Does a Child Need to Consent to an Adoption in North Carolina?

According to data from the Adoption Network, approximately one in every fifty children born in the United States will be adopted before their eighteenth birthday. There are a number of different types of adoption—including private infant adoptions and stepparent adoptions of their spouse’s child. You may be wondering: Does a child have to consent to an adoption? In North Carolina, the answer depends on the child’s age. Here, our Monroe adoption attorney explains the most important things to understand about adoption and a child’s consent in North Carolina.

North Carolina Law: Adoption and a Child’s Consent

In North Carolina, a child may be required to consent to their own adoption. Under North Carolina law (N.C. Gen. Stat.§ 48-3-601(1)), the consent of the child is required if “the minor to be adopted is 12 or more years of age.” With limited exceptions for disabled children whom the law deems to lack the capacity necessary to give consent, North Carolina law requires the adoptive parent(s) to get consent from the child if that child is 12 years of age or older.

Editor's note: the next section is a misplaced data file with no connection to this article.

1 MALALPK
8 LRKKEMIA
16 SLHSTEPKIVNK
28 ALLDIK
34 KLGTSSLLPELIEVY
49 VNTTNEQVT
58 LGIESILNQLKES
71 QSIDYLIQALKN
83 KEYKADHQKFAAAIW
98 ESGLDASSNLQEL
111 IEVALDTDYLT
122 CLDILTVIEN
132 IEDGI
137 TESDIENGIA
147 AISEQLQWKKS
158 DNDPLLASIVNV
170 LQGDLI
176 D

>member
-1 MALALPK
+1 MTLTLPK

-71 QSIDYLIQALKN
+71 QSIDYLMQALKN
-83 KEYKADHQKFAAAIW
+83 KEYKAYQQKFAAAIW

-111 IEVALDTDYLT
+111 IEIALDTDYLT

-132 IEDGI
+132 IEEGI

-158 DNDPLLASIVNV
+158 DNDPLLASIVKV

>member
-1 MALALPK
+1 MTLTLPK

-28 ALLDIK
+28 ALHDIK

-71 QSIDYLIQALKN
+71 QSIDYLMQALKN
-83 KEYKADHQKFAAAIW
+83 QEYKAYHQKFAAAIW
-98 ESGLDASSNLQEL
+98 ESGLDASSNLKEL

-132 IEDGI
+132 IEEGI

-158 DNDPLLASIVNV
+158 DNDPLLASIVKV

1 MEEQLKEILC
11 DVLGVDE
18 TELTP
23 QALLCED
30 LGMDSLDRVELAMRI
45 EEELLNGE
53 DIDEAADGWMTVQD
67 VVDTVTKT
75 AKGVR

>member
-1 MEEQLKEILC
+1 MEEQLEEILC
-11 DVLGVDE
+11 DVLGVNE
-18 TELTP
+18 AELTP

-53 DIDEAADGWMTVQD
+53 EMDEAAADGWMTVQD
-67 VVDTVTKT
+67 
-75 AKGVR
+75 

Consent is Not Required for Younger Children

Children who are under the age of 12 in North Carolina are not deemed to have any legal capacity to consent to their own adoption and therefore their consent is not required for court approval of the adoption. Though there are some children who are between 7 and 11 years old who may have a general understanding of what adoption is, the court determines they lack the legal capacity to give or deny their consent.

Adoptive Parents Should Help the Child Transition in an Age-Appropriate Manner

Regardless of consent, every adoption is different. Adoptive parents in North Carolina should always take proper care to help facilitate a smooth transition in a manner that is age-appropriate for the child. Adoption can be challenging—a child’s feelings are important and they deserve the proper care and attention.

Get Help From an Adoption Lawyer in Union County, North Carolina

At Perry, Bundy, Plyler & Long, LLP, our North Carolina family lawyers have experience handling adoption cases. If you have any specific questions or concerns about child consent, we are available as a legal resource. Call us now or contact us online to set up a completely confidential initial legal consultation. From our Monroe law office, we provide legal representation to adoptive parents throughout Union County, including in Indian Trail, Matthews, Stallings, and Mint Hill.